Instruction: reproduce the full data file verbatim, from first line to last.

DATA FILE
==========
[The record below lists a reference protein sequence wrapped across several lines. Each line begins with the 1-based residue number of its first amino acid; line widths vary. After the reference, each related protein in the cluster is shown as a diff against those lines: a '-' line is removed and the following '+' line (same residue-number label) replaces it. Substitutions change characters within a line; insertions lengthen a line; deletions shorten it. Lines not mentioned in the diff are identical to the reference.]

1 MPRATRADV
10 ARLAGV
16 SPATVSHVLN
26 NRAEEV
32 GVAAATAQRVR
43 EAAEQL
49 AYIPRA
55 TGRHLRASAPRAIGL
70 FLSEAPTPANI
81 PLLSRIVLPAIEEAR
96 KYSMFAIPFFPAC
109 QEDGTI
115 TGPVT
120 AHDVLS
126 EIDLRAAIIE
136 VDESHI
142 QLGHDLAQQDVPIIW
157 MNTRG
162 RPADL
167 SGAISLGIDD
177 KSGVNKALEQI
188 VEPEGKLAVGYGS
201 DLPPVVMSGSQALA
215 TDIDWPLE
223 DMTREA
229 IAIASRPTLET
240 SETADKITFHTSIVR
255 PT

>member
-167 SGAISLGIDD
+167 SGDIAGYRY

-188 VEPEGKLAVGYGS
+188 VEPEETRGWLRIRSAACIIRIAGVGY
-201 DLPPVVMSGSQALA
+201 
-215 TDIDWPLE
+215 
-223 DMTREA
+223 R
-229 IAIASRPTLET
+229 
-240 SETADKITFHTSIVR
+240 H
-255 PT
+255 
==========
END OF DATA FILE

[The record below lists a reference protein sequence wrapped across several lines. Each line begins with the 1-based residue number of its first amino acid; line widths vary. After the reference, each related protein in the cluster is shown as a diff against those lines: a '-' line is removed and the following '+' line (same residue-number label) replaces it. Substitutions change characters within a line; insertions lengthen a line; deletions shorten it. Lines not mentioned in the diff are identical to the reference.]

1 MPRATRADV
10 ARLAGV
16 SPATVSHVLN
26 NRAEEV
32 GVAAATAQRVR
43 EAAEQL
49 AYIPRA
55 TGRHLRASAPRAIGL
70 FLSEAPTPANI
81 PLLSRIVLPAIEEAR
96 KYSMFAIPFFPAC
109 QEDGTI
115 TGPVT
120 AHDVLS
126 EIDLRAAIIE
136 VDESHI
142 QLGHDLAQQDVPIIW
157 MNTRG
162 RPADL
167 SGAISLGIDD
177 KSGVNKALEQI
188 VEPEGKLAVGYGS
201 DLPPVVMSGSQALA
215 TDIDWPLE
223 DMTREA
229 IAIASRPTLET
240 SETADKITFHTSIVR
255 PT

>member
-167 SGAISLGIDD
+167 SGDIAGYRY

-188 VEPEGKLAVGYGS
+188 VEPEETRGWLRIRSAACIIRIAGVGY
-201 DLPPVVMSGSQALA
+201 
-215 TDIDWPLE
+215 
-223 DMTREA
+223 R
-229 IAIASRPTLET
+229 
-240 SETADKITFHTSIVR
+240 H
-255 PT
+255 